But google does offer brickloads of money for persistence exploits, ought to be known by those holding them, likely they figure to make more money selling ads and owning devices. Google doesn't earn much off of old devices, especially those only sideloading apps, bypassing playstore and so forth.

Plenty incentive to run something this nasty to justify making sideloading next to impossible 2020. Didn't google sell ads?

MichaelNovember 8, 2019 11:18 AM

I read through some of the details online, particularly one Reddit thread provided some insights, and I have a hypothesis. The xHelper malware's persistence seems to only affect certain devices which suggests this malware is not using a general Android exploit but rather some other exploit that only works on specific devices. From the Reddit thread, the HTC One X is definitely affected by the persistence while the Galaxy Note 9 is not.

Another user mentioned being able to prevent the malware from reappearing by performing a factory reset and then disabling system update mechanisms immediately afterwards. This suggests that the malware may be infecting the system update mechanism and so the device's own update mechanism is simply downloading and installing the malware again after it's uninstalled.

Keep in mind that a factory reset merely deletes user data, it doesn't reinstall the OS or anything, so malware that infects the system/OS can easily survive a factory reset. One or two users on Reddit suggested that performing a system update can prevent the malware from reappearing, in which case it would be performing a fresh install of the OS and removing the source of the infection. Or perhaps a system update simply patches the exploit this malware is using.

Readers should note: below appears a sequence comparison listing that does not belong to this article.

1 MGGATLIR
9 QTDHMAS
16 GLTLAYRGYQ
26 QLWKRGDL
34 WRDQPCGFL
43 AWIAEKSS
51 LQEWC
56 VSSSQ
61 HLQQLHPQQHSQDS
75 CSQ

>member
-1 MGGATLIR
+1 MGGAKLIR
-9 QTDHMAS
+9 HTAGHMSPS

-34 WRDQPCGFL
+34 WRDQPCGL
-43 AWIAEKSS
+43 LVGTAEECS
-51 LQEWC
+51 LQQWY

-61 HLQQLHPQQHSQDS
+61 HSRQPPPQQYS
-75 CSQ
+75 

However, the problem I see with my hypothesis is currently nobody actually knows how this malware survives a factory reset. I feel like if this were truly how the malware persists then it should be easy enough to detect but still nobody can explain it yet.

Sed ContraNovember 8, 2019 12:40 PM

In view of this and also the current comments on another thread about reappearing messages, I think we have to consider rhe possibility of time travel playing a role.

“There is nothing wrong with your mobile handset. Do not attempt to perform a factory reset. We are controlling transmission ... You're travelling through another dimension, a dimension not only of touchscreen and SMS but of mind ... There is a fifth dimension beyond that which is known to humankind. It is a dimension as vast as space and timeless as infinity.”

ChrisNovember 8, 2019 3:08 PM

Haven't we seen this kind of thing before? One of the commentators on the ZDNet article mentioned that it affected their low end handset which was locked down (no root, no sideload capabilities, etc.). This suggests that the malware came with the device already installed and that some OEMs may be collecting on the ad revenue or it's a supply chain vulnerability affecting vendors who outsourced the creation of their "blobs" and didn't adequately review the code. Since this seems to be wasting a really good exploit on ad redirects, needs to be consciously installed outside of the normal process and that we know about it at all makes me think it;s a little sloppy for a state actor.

SpaceLifeFormNovember 8, 2019 3:09 PM

A test worth trying to glean info.